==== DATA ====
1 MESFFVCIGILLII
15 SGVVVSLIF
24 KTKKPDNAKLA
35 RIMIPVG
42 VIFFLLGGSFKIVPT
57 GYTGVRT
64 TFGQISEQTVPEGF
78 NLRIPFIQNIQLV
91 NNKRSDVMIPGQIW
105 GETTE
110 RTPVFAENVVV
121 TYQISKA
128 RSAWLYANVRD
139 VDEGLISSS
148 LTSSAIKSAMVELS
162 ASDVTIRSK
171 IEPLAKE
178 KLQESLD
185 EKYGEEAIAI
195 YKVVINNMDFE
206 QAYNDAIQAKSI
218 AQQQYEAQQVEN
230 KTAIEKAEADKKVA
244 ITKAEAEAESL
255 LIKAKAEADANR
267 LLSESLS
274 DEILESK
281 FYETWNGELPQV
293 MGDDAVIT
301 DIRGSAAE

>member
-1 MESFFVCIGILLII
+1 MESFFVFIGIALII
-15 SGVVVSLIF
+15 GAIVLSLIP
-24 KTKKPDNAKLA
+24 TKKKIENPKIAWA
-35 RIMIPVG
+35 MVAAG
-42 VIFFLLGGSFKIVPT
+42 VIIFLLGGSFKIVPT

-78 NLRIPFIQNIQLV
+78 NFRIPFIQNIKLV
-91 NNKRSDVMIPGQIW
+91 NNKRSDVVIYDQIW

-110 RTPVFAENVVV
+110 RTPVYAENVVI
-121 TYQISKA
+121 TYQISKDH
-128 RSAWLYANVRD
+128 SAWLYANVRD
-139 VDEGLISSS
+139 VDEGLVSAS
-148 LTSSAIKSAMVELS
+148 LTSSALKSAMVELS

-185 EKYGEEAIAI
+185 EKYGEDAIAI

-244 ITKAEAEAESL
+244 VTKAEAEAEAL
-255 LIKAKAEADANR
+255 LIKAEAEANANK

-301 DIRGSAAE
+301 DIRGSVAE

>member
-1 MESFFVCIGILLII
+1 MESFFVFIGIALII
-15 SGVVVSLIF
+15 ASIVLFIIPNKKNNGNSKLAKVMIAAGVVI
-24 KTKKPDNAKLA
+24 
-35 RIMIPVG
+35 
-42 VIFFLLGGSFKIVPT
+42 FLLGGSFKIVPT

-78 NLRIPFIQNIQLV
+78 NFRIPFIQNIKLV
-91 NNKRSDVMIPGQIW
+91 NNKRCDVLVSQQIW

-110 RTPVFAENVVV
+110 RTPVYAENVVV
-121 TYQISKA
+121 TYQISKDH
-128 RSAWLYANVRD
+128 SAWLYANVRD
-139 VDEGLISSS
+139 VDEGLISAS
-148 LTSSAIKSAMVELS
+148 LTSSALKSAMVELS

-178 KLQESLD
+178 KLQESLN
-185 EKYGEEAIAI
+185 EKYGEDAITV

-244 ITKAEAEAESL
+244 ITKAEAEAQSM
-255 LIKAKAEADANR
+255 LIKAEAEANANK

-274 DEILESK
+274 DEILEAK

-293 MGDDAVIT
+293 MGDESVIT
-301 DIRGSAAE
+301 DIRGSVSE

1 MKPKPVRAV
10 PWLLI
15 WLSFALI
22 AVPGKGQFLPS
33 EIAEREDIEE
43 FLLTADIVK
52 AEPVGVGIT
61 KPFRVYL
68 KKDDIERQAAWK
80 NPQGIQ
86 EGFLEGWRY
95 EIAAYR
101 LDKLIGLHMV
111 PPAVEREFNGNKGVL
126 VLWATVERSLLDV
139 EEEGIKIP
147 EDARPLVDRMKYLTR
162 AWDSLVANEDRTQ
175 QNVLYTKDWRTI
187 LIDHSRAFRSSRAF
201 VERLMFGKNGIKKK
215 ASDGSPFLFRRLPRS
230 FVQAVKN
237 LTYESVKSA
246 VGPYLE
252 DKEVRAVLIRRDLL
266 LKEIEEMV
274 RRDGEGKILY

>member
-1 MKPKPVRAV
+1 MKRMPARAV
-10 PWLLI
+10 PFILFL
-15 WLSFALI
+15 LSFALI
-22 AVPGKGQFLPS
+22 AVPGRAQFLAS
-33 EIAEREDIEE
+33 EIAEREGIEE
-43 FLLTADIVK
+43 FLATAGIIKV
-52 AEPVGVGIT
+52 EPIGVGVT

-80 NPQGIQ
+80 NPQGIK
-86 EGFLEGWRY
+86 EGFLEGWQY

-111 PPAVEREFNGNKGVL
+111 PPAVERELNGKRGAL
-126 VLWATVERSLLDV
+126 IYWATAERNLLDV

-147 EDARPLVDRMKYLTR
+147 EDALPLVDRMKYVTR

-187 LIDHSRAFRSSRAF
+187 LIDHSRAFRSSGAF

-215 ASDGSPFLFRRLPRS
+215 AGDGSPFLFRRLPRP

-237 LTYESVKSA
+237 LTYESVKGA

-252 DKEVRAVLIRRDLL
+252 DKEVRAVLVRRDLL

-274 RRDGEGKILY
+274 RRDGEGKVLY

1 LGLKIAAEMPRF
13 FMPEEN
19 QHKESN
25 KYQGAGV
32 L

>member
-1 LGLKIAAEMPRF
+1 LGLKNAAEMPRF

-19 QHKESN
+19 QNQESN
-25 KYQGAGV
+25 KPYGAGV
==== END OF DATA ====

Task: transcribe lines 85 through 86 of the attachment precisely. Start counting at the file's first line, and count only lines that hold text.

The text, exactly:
-139 VDEGLISSS
+139 VDEGLISAS